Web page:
When Karl Malone made like Scarface Capone and ripped a hole in Isiah Thomas' head, it made people in the NBA and beyond take particular notice. At least, it seemed to. But Chuck Person, among others, was apparently otherwise occupied.
On Dec. 14, in Salt Lake City, Thomas, the 6-foot-1, 185-pound guard for Detroit, drove in for a shot and Malone, the 6-9, 256-pound forward for Utah, defended his basket by going for the ball, he later said. But he missed the ball -- the Mailman was obviously suffering an unaccountable lack of coordination at that moment -- and smashed Thomas in the forehead with his elbow, causing 40 stitches. Thomas was sidelined for a week and missed three games.
Last Monday night, about two weeks after the Malone incident, Person, the 6-8, 225-pound Indiana forward, cracked John Paxson, the 6-2, 185-pound Chicago guard, with a savage elbow in the face while ostensibly trying to prevent a jump shot. By simple good fortune, Paxson's face was not shattered.
Like the Malone attack, though, Person's onslaught made the viewer sick to his stomach. It was reminiscent of Detroit's vicious play in last season's playoffs against Chicago, and made one wonder if, as in hockey and football, basketball players ought to wear helmets and face cages.
Malone was called for a flagrant foul and thrown out of the game. He was also fined $10,000 and suspended without pay for Utah's following game, which cost him an estimated $31,000 more. The penalty would seem considerable, but it really wasn't for Malone.
The NBA did little more than shake its finger at him. And the penalty certainly did not do what the NBA hoped it would -- that is, send a tough message that would deter such brutality.
Malone's salary is $2.5 million a year and he makes a substantial amount in endorsements. Thus, $41,000, while not exactly chump change to him, does not make a huge dent in his wallet, either. Not nearly the dent his elbow made in Thomas' head, anyway.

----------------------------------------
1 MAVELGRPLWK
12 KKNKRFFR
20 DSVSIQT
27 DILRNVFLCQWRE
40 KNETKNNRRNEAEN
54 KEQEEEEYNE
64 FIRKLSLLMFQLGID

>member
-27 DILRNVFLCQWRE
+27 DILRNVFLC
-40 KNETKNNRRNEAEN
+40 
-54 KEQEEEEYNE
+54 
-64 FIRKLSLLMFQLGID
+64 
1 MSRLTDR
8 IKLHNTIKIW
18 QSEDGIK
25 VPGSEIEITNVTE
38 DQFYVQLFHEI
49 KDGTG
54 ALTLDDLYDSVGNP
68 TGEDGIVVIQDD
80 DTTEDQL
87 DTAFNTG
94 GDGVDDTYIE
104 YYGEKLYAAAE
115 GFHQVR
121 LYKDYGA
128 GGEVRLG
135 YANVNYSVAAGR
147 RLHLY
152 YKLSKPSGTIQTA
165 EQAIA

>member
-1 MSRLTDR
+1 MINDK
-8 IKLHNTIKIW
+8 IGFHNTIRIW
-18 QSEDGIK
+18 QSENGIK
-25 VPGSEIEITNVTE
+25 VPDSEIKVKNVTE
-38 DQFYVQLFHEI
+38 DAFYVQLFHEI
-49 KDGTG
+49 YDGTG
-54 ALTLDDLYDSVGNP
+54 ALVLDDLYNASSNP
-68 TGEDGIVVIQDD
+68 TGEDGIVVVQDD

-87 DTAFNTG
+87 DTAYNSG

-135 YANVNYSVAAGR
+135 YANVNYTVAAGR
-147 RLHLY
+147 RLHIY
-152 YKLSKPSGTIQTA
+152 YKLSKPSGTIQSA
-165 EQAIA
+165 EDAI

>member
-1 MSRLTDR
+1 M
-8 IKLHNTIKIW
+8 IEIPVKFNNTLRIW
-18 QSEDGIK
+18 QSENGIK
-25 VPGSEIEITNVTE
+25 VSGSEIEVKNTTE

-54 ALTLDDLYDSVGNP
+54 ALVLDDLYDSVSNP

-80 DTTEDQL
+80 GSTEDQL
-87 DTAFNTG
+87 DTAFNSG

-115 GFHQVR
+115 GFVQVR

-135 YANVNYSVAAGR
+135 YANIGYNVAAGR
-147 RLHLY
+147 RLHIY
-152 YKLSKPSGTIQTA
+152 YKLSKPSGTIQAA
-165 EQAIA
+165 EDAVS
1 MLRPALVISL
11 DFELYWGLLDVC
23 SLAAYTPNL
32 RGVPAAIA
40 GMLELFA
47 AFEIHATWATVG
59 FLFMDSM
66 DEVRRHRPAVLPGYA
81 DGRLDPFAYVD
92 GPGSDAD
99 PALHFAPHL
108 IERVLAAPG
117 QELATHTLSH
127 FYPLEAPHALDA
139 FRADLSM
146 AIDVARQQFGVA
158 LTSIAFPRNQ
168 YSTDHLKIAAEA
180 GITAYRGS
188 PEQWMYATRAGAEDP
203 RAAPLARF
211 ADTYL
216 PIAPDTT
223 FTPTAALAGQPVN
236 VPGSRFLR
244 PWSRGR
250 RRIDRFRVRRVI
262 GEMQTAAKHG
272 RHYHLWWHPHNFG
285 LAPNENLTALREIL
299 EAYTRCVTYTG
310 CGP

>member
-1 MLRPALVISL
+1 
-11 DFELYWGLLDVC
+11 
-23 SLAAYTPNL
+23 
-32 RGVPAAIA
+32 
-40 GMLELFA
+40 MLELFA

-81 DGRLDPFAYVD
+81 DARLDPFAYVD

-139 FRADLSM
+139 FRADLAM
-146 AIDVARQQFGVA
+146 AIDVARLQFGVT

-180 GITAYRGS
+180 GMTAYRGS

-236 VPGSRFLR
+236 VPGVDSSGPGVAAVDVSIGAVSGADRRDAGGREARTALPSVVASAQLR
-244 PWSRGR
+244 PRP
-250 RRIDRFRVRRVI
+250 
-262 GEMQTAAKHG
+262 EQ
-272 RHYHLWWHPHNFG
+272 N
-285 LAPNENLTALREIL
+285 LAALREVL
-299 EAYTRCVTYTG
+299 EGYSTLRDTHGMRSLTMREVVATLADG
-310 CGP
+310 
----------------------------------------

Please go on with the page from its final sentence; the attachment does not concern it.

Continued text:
Person also was called for a flagrant foul, thrown out of the game against the Bulls, and later fined $7,500. But he was not suspended for a future game.
The NBA, meanwhile, says it is concerned about violence on the court, and wants no part of it, beyond the expected battering that goes on under the basket, of course. Before the 1990-91 season, it incorporated what it calls "flagrant fouls" into its rules book. "Flagrant fouls" are "unnecessary and excessive" fouls that could lead to injury.
It is up to the discretion of the referees to call these fouls, and it is up to the wisdom of the commissioner of basketball, David Stern, to administer added penalties.
In neither the case of Malone nor that of Person did Stern take a strong enough stand. Without question, another Malone or Person incident will happen, and maybe soon, and the consequences for the victim could be even greater than they were for Thomas or Paxson.
During the course of last season, two players were ejected for flagrant fouls -- Rick Mahorn and Tom Tolbert. A third of the way through this season, two players, the cherubs mentioned above, have been ejected for the same reason. Statistics from the NBA office inform that one flagrant foul has been called every seven games this season, as opposed to one flagrant foul called every nine games last season.
"You can hardly call that an epidemic," said Rod Thorn, the vice president of operations for the NBA. "But we have instructed our officials, and the coaches and players, that we will not tolerate fighting or the kinds of intentional fouls that may lead to serious injury."
But either some players are so stupid that they can't or won't learn, or the deterrent is not so terrific. In one game recently, in fact, two flagrant fouls were called within one minute, and both were committed against one player. Patrick Ewing of the Knicks hit David Robinson of the Spurs, and on the following play, the Knicks' Anthony Mason jumped on Robinson's back.
Beyond instituting heftier fines, for what, anywhere else, would be a criminal act, the NBA should impose this rule: A player who commits a flagrant foul and causes another to miss games will be out for as many games as the injured player.
Why, for example, should Malone have been playing when Thomas was not? We find precedent in legal cases, as Stern, who is a lawyer, knows. In many instances, a judge metes out punishment not just for the nature of the act but also for any injury caused by the act.
If a player knows that the injury he intentionally causes might put someone out of action for a week or a month or a year -- and him along with that someone -- it seems likely this would be the chilling deterrent the NBA says it seeks.